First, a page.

August 12, 2009
Pizzeria Bianco - Phoenix, AZ - The Quintessential Pizza
The waits are notorious, often 3 to 4 hours in the burning hot sun, just for a prized table at one of the most celebrated pizzerias in the country. Pizzeria Bianco, a mainstay in the Heritage Square section of Phoenix for 15 years, housed in a brick building fit for an old-school bakery, remains one of the toughest tables in the city because of its no-reservation policy. Fans and afficionados wait under the sun or more likely in the air-conditioned confines of Bar Bianco, a charming bungalow next door which features a well-put wine list and beer menu. It doesn't hurt that the servers at Bar Bianco are charming and attractive. It certainly made our hour-long wait more than bearable.
We arrived in the thick of the night, or at least a weeknight in Phoenix, when the summer air is dense like an invisible fog, and the sub 100 degree heat persists beyond sundown. On various occasions I cooled off with a sparkling wine at Bar Bianco, a prosecco on one occasion, and a more elegant, polished Schramsberg blanc de blancs on another. The neighboring Bianco establishments use radios to confirm when tables are available.
We were seated in the middle of the room, on small wooden tables in a high, industrial space with exposed brick and ventilation systems above. We began with the heirloom tomato caprese salad, with slices of juicy beefsteak-like tomatoes, fresh basil, and Bianco's signature fresh mozzarella.
Next appetizer was the antipasto, a pastiche of various edibles in bite-size form. Baked eggplant, sweet and earthy; roasted onion, mesmerizingly savory; warm juicy black olives; rich salami; delicious mushrooms. We gobbled up the plate before the pizzas arrived.
At first sight, the pizzas look fairly standard, with larger blotches of black burnt crust, bright colors, and a snippet of warm oven air. But the first smell is intoxicating, a melange of aromas that both marvel and excite the appetite. "Two minutes," said our great server Dave, who's been with Bianco for 12 years running. The pies needed a few minutes to cool from the screaming hot wood-fired oven. We sat there patiently ready to attack.
I usually judge a pizza place based on the quality of its margherita pie, especially since the last amazing one I had was at Flour + Water in San Francisco. Bianco's had a slightly puffier crust, wider and thicker layers of mozzarella infused into the fresh tomato sauce. Intermittent basil leaves completed the tri-colore palette. A long, pensive whiff of the pie and you're in bliss. One bite into the rich, creamy melted cheese and the slightly tart, garlicky tomato sauce. One crunchy bite into the perfect crust, and you're in heaven. The burnt ends lend coffee and barbeque notes while the dough possesses a hint of salt and malt. It might be the best pizza I've ever had up until this point of my life. Better than Flour + Water, at least twice as good as anything from Mozza, and loads better than anything else in LA.
The Sonny Boy was a meaty delight, with the warm gaeta olives providing a familiar taste for those who grew up with black olives on pizza. Slices of salty, oily salami fill the middle of the pie, with the same delicious sauce underneath.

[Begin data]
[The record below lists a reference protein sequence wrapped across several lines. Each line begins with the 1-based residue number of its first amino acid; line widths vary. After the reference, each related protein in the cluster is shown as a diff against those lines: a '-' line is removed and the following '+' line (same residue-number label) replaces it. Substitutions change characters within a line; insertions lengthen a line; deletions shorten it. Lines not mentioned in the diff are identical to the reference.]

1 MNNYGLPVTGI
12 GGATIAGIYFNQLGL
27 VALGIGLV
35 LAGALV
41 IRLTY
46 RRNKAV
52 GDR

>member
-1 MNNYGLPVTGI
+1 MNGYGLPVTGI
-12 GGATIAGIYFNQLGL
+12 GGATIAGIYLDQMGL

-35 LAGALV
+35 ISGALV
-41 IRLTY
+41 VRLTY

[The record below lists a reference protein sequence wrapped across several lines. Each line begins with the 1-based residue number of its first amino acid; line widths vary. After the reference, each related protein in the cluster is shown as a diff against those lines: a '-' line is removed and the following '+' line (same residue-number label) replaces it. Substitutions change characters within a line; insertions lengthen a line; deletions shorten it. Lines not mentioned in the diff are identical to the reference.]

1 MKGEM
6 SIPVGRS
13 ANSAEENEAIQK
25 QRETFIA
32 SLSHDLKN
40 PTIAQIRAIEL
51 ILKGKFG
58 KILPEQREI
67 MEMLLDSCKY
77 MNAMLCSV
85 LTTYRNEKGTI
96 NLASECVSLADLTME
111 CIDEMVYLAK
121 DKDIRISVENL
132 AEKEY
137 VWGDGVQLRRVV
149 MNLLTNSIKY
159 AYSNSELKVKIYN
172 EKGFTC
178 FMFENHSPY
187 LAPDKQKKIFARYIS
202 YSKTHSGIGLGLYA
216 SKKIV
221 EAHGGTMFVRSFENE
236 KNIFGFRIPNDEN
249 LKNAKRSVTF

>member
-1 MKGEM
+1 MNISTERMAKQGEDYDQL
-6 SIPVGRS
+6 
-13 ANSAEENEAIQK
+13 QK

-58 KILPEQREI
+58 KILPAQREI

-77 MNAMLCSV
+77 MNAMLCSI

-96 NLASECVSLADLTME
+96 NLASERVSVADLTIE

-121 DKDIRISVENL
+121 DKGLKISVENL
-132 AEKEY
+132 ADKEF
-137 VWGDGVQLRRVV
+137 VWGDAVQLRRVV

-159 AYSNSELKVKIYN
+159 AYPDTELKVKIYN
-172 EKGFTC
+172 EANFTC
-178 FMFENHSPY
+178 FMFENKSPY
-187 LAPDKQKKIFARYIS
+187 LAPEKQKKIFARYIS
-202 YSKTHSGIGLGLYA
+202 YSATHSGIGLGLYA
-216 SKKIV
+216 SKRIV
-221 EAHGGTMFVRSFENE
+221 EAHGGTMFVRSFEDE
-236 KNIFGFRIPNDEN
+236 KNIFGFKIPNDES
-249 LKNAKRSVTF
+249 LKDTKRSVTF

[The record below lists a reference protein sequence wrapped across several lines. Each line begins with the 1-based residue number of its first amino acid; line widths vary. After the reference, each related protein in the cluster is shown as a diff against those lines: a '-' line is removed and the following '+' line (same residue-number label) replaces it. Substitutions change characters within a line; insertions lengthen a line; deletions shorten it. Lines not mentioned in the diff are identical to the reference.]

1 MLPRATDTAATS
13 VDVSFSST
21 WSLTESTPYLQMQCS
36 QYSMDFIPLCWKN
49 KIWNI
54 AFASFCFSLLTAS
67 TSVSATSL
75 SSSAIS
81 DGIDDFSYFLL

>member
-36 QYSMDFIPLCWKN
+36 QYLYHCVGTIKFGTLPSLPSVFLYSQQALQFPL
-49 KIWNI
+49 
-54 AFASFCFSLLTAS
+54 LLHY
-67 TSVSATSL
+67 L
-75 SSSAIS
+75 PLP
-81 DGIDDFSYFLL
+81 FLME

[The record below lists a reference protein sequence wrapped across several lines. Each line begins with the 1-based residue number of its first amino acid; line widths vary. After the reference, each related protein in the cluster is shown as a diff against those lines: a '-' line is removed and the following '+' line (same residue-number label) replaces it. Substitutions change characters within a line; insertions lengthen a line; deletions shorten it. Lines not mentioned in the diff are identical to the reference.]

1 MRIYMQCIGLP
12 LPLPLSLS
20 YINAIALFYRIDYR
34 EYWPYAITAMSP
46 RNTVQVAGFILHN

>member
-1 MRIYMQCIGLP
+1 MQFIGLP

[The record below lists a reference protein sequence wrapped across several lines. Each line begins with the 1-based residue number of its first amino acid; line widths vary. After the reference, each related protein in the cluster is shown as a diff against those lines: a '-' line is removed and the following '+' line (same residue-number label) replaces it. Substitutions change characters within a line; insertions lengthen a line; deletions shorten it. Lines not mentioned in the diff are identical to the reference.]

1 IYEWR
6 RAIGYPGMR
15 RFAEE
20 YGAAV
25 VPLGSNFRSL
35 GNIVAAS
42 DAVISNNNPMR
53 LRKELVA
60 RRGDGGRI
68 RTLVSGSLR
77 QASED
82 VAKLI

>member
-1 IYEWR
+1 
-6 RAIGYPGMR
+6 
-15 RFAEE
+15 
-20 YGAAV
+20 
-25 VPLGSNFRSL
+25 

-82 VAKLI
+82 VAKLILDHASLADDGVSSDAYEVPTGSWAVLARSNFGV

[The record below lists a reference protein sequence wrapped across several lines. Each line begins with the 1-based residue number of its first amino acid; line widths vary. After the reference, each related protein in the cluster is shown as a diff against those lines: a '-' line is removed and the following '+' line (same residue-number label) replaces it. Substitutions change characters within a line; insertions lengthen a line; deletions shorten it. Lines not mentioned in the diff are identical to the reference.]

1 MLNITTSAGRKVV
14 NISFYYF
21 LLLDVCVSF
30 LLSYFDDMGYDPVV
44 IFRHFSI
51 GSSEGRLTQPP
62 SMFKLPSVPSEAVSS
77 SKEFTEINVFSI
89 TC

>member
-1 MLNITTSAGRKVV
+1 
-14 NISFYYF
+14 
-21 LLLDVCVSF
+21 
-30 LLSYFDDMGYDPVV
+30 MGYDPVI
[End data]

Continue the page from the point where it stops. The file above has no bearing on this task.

On another night, we had a second Sonny Boy, which was equally as good, proving Bianco's consistency night in and night out. Both nights, late into dinner service, I saw that Chris himself was manning the oven, flinging fresh made pies into the oven. To see this commitment from a pizziaolo and restaurateur is inspiring.
Perhaps the best pizza I tasted at Pizzeria Bianco was the Rosa, recommended by the trusty Dave, with an addition of crimini mushrooms. The sauce-less pizza came with broken bits of Arizona pistachios, thinly sliced red onions, fresh rosemary, and a layer of parmigiano. The cheese was at some parts crispy and others more pliable. Olive oil doused the entire pie, with oil running down one's arm. The pizza was marvel whose varied flavors represented an ideal crossroads of tradition and innovation, a place where Chris has found his niche and specialty. You won't anything like this pie in pizza's spiritual home of Naples, but it is at Pizzeria Bianco in Phoenix where pizza is perfected.
After every night of service, you can find Chris taking a break at his own Bar Bianco, drinking a well deserved glass of beer. He's relaxed and content, knowing that the fruits of his labor are evident in the quality and crowds. I asked him coyly if he would ever open a place in LA, leaving the Phoenix location to his brother and partner to manage. He answered somewhat optimistically, which I understood to mean that it wasn't out of the question. But until then, he can oversee his excellent culinary empire in Phoenix, a city fortunate to have such a luminary.
623 E Adams St.
Phoenix, AZ 85004
Note on obtaining a table at Pizzeria Bianco:
There are no reservations unless you have a table between 6-10 people. A bar section would seat one or two-tops more quickly than the tables, but expect a hefty wait if you're dining anytime before 9PM. People line up even hours before opening time of 5PM, so trying to nab an early table could be equally difficult. Your best bet is to eat a late lunch (ideally at Pane Bianco) and put your name for a table around 9:30PM. Drink an aperitif next door at Bar Bianco, and enjoy a late dinner.